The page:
Good morning, I'm the Rev'd Steven Page, of St Patrick's Anglican Church. Our radio devotionals this month are sports-inspired.
Let's start with a question: what do Conn Smythe, Bob Feller, and Roger Staubach have in common? If this were a live broadcast, I might have a prize for “the 4th caller with the correct answer.” But it's not, and I don't. Conn Smythe was the owner of the Toronto Maple Leafs from the 20s to the 60s, a time when the Leafs actually won 8 Stanley Cups! I wonder what that's like? Bob Feller pitched for the Cleveland Indians from 1936 to 1956, winning 266 games. Roger Staubach played quarterback for the Dallas Cowboys from 1969 to 1979, winning the Super Bowl twice in that time.
What do they have in common? For one thing, they are all in the Halls of Fame for their respective sports. But they have another thing in common, too: Smythe, Feller and Staubach all stepped away from their chosen sports for a time to serve a higher cause. In particular, they all spent significant time with their country's military.
Conn Smythe was captain of the University of Toronto Varsity Blues hockey team and led them to a championship in the OHA. But this was 1915, in the early days of World War 1, and a week after they won the title, Smythe and several of his teammates enlisted in the military. He went overseas first with the Artillery then the Air Force. His plane was shot down and he spent 14 months as a prisoner of war. Years after his return he became a key businessman in the Canadian sports scene.
Bob Feller broke into the big leagues at 17. He pitched a no-hitter, set the record for strikeouts in a game, and led the league in wins 3 times. If you ever get cynical about the big bucks of modern athletes, remember that when Bob Feller signed his first contract, he was paid a signing bonus of $1 + an autographed baseball. Well in 1941, the day after Pearl Harbour was bombed, Feller enlisted in the US Navy. He missed 3 seasons while he served aboard the USS Alabama in World War 2. When he returned, he continued to play well, leading the league in wins and strikeouts several more times.
Roger Staubach won the Heisman Trophy in 1963, and led his college team to the #2 ranking in the whole country. But when his college days at the Naval Academy ended, he spent several years in Vietnam. Upon his return, he joined the Cowboys, made his way through the depth charts to become starter, and never looked back, leading the Cowboys to their first 2 Super Bowl titles.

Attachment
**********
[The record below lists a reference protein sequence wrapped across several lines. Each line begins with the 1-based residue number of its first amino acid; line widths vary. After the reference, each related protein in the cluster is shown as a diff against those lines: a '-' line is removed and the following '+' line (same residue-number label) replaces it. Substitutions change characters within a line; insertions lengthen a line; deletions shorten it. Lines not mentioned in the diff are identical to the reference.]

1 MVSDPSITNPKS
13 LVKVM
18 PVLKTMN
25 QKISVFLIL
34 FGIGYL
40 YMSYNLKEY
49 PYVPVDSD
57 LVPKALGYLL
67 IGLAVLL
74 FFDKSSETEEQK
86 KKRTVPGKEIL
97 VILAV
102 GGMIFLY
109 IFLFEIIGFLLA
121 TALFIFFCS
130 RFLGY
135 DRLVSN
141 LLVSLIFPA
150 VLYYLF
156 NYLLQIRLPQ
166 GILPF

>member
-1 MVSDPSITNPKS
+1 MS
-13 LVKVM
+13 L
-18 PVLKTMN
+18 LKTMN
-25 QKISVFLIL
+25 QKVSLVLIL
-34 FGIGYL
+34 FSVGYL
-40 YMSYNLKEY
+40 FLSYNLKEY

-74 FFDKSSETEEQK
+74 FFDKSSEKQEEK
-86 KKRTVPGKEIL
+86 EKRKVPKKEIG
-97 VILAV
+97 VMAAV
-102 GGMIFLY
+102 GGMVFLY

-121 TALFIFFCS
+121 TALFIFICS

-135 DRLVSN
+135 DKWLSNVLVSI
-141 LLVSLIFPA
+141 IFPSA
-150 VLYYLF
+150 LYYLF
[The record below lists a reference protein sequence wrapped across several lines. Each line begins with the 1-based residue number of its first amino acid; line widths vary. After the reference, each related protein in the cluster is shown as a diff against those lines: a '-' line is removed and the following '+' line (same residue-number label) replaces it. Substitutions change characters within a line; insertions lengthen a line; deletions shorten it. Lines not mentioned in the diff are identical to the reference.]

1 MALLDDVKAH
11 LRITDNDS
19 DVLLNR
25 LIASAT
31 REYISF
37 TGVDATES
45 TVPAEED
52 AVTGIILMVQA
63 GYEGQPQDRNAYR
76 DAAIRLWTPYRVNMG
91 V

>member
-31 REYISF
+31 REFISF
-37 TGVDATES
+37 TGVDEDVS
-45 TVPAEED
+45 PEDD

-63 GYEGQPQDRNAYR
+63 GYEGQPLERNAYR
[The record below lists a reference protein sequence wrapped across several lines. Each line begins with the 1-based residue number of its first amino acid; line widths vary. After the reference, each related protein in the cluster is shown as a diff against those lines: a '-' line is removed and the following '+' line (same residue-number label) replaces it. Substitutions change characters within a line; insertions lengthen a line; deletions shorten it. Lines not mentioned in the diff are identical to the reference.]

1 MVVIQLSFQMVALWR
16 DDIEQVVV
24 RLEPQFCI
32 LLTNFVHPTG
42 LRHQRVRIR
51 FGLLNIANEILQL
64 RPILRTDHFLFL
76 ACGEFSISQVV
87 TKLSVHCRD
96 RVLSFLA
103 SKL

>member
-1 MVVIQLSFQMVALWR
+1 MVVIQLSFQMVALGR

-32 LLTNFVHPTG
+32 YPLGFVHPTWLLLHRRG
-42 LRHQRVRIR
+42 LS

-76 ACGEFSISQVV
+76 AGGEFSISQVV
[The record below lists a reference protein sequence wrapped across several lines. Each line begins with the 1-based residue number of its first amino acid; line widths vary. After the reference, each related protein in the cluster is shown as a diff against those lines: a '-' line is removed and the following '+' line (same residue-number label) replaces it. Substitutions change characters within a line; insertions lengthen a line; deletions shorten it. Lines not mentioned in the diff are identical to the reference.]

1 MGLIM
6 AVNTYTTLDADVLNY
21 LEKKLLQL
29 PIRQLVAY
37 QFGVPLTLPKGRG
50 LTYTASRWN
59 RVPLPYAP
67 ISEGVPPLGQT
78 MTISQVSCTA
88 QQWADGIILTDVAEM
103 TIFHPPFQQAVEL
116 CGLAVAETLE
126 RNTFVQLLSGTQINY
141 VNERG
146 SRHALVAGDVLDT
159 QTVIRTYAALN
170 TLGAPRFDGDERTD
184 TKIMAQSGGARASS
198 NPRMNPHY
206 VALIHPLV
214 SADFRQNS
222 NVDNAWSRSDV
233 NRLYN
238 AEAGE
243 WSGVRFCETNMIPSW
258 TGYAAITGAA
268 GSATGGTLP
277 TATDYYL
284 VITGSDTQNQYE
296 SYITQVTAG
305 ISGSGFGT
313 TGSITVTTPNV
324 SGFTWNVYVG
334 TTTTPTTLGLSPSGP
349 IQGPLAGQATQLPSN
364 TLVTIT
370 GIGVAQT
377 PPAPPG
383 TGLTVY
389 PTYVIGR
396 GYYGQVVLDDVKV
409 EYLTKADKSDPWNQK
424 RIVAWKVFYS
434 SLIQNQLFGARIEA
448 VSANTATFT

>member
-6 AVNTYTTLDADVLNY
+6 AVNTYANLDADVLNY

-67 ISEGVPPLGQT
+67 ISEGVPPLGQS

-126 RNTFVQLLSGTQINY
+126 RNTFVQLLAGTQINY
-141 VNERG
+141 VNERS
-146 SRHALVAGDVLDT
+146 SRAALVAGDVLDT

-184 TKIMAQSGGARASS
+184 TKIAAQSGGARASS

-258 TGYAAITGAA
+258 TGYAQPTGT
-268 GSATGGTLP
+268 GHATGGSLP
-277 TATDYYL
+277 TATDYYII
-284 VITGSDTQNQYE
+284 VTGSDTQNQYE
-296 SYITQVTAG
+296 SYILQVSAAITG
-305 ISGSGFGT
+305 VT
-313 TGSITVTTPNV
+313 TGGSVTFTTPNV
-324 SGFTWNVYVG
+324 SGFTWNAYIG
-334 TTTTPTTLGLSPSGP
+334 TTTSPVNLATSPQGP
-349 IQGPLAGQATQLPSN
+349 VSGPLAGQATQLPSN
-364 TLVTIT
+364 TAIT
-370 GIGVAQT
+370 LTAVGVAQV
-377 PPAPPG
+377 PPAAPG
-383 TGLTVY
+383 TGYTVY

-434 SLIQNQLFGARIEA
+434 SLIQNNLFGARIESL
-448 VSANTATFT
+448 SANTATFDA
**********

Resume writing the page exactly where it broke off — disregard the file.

All three willingly made sacrifices, risking their lives and their careers, to serve the higher cause of their country and their people. Their examples, and those of others like them, inspire us all. There is, of course, an even higher cause than serving our country. I'm thinking of serving our God and working with God in directly and actively loving and serving the people around us.
I have some Mormon relatives; we disagree a lot, with our very different understandings of who God is. But I admire the commitment they make to missions. When Mormons turn 19 or 20, they often dedicate 2 years to mission work somewhere in the world. I feel a little embarrassed, as you can imagine, that in my church some will check “Anglican” on the census form but are not committed enough to come to church on Sunday.
You may not need to give up years of a career and risk life and limb like our athlete examples who joined the military. Maybe that WILL be your way of serving God's higher cause. But you can also serve God's great cause in the world right where you are, with a daily commitment of your whole self.
The great hymn, “When I Survey the Wondrous Cross,” invites us to think about Jesus and the commitment he made to us. One verse says, “Love so amazing, so divine / demands my soul, my life, my all,” I sometimes find it hard to sing. I want to respond to God's love, to all that Jesus has done for me. But loving God with my whole heart, soul, mind and strength (Mk 12v30) can be challenging. I need your help, as I seek to uphold my commitment to the higher cause of God. I bet you need my help, too. Hey, why don't we work together, to encourage and help one another. Let's get together sometime. How's Sunday morning at 10:30 sound? See you then? For St Patrick's Church, I'm Steven Page.